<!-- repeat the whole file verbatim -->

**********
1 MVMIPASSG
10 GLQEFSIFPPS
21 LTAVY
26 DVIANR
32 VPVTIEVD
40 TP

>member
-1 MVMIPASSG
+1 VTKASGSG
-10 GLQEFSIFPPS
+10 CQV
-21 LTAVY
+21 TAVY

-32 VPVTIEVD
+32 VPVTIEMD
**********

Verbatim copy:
1 MVMIPASSG
10 GLQEFSIFPPS
21 LTAVY
26 DVIANR
32 VPVTIEVD
40 TP

>member
-1 MVMIPASSG
+1 VTKASGSG
-10 GLQEFSIFPPS
+10 CQV
-21 LTAVY
+21 TAVY

-32 VPVTIEVD
+32 VPVTIEMD